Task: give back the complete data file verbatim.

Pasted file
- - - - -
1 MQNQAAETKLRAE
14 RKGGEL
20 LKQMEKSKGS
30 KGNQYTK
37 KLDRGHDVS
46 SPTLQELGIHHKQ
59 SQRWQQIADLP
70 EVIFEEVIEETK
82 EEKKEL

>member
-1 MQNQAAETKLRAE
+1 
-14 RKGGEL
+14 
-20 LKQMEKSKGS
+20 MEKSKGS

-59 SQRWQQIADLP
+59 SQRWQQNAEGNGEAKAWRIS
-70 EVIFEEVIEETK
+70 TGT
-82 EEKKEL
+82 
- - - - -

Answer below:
1 MQNQAAETKLRAE
14 RKGGEL
20 LKQMEKSKGS
30 KGNQYTK
37 KLDRGHDVS
46 SPTLQELGIHHKQ
59 SQRWQQIADLP
70 EVIFEEVIEETK
82 EEKKEL

>member
-1 MQNQAAETKLRAE
+1 
-14 RKGGEL
+14 
-20 LKQMEKSKGS
+20 MEKSKGS

-59 SQRWQQIADLP
+59 SQRWQQNAEGNGEAKAWRIS
-70 EVIFEEVIEETK
+70 TGT
-82 EEKKEL
+82 